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Tag: rotator cuff
Breastfeeding and the Shoulder
I put out a call on my Facebook page (link) asking for questions about shoulder related issues and I got a lot of really great questions.
I can only answer these questions with the limited knowledge and training that I have and thus these are by no means definitive answers, but they might help to guide your thinking. If I can point you in the direction for more information, I certainly will.
I answered the first question in my last post (link) as it was about that topic (scapular movement)
Scapulae: How Wide is Wide Enough?
Last post (link) I spoke of the relationship between the scapula (shoulder blade) and the humerus (arm bone) and that it would be nice if they had a supportive relationship so that the arm could have full range of motion without damage to the tissues (muscles/tendons/nerves/blood vessels) of the shoulder. This time we’ll go over what the full range of motion is and how we get it.
This is where things get interesting.
Most anatomists talk about muscles and the bones they attach to, and th
Is Your Rotator Cuff in an Abusive Relationship?
If I said “point to your shoulder” you’d probably point to the top of your arm and you’d be correct, that is what is typically thought of as the shoulder joint. Technically this is called the Glenohumeral joint. The bone of the upper arm is the Humerus, the socket it sits in is the Glenoid Fossa, hence Gleno-Humeral.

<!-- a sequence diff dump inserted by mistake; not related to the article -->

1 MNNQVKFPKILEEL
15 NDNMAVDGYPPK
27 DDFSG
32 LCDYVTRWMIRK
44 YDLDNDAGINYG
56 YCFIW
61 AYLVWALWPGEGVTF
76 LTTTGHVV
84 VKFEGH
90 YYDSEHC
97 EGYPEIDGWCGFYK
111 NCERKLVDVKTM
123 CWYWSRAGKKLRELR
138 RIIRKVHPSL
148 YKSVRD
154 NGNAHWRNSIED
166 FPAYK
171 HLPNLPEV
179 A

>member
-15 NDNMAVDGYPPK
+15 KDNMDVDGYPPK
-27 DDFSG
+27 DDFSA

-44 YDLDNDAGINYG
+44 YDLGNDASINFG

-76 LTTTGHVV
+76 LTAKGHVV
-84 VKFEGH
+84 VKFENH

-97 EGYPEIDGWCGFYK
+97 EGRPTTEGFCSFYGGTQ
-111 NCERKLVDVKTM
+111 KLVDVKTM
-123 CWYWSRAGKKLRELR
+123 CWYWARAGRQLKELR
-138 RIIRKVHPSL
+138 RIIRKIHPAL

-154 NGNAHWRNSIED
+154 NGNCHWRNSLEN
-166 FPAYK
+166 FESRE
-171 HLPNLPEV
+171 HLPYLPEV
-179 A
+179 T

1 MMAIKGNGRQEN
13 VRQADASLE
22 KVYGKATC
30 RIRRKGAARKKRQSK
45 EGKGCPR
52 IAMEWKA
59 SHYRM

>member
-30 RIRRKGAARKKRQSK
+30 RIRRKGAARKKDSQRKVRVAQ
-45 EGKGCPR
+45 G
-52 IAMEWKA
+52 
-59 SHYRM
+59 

But what makes up the socket? I remember first learning about the shoulder and not really having a clear idea of what constituted the entire joint. If you think of a Barb
Hanging for Shoulder Health
Shoulders are particularly poor in health in our culture. We use arms and hands and shoulders a fraction of their potential. Arms are usually internally rotated as the default norm, which means the humeral head is rolled forward and in in the glenoid fossa of the scapula.
[caption id="attachment_1066" align="aligncenter" width="300"] Typical forward head of a "gamer" showing rolled forward shoulders.[/caption]
The scapula (shoulder blade) sits on the rib cage, so the position of the rib ca
Notes on Shoulder Health
This post is in response to a reader request for more details on the RE™ approach to shoulder health. In order to have this discussion, it is necessary to talk first about shoulder anatomy.
Shoulders and feet are pretty much my favourite topics anatomically. They both have a lot in common: they are complex structures that are both fundamentally underused and overused! We can stand on our feet all day, or run a marathon (overuse) but we can't spread our toes or lift them individually (under
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